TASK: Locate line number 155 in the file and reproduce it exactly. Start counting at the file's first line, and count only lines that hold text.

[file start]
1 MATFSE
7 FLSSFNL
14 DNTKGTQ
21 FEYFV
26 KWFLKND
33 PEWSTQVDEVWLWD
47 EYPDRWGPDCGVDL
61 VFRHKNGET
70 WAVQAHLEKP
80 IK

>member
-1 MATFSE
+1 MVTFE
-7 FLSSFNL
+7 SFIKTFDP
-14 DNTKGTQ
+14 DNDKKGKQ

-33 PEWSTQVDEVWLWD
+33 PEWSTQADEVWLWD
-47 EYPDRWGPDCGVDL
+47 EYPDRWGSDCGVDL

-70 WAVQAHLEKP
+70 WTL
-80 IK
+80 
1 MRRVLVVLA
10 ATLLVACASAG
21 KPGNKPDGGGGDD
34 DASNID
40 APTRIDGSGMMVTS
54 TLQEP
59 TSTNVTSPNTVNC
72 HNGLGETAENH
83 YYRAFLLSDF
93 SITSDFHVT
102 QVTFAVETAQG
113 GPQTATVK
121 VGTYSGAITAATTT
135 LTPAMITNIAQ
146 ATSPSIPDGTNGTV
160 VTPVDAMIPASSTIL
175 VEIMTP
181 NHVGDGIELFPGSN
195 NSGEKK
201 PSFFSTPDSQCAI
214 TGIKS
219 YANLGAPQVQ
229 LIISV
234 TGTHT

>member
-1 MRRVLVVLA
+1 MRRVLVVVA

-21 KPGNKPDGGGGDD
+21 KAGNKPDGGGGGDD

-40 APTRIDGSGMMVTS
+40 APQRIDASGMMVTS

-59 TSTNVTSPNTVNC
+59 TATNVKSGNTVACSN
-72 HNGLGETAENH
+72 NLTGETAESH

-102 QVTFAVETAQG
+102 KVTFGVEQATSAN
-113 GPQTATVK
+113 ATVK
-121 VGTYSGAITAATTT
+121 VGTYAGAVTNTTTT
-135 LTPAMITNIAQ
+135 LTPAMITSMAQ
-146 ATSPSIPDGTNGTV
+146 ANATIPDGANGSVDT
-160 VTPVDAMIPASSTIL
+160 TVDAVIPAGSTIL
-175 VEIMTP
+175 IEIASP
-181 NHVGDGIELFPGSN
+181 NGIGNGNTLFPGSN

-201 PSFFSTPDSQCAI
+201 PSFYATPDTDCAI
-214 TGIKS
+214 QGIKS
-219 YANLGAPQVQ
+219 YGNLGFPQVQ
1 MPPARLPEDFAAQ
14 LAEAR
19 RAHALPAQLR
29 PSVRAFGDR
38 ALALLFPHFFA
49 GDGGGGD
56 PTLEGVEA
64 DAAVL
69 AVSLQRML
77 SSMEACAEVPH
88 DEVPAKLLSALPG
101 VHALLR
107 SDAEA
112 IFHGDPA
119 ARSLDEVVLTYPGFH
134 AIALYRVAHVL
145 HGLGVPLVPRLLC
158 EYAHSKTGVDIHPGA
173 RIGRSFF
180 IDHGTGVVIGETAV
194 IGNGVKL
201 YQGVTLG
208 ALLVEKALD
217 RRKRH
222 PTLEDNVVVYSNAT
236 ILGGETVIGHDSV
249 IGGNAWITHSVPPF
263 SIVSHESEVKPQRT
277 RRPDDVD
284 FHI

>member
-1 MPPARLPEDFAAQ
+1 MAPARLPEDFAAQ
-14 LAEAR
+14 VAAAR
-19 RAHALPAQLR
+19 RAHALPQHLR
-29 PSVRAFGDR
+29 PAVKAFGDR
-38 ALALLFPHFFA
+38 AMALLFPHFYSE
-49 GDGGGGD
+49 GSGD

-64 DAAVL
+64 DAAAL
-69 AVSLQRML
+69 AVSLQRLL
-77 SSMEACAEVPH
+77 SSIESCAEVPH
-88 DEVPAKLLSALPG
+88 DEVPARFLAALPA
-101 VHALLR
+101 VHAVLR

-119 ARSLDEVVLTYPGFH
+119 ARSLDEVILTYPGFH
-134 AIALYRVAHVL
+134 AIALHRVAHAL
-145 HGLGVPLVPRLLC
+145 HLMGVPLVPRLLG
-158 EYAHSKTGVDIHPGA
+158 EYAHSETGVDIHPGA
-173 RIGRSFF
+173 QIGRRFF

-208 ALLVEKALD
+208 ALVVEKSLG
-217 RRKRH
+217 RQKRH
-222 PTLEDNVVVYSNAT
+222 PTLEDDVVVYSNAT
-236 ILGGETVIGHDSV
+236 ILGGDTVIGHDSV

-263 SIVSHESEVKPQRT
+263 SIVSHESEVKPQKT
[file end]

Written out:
+263 SIVSHESEVKPQKT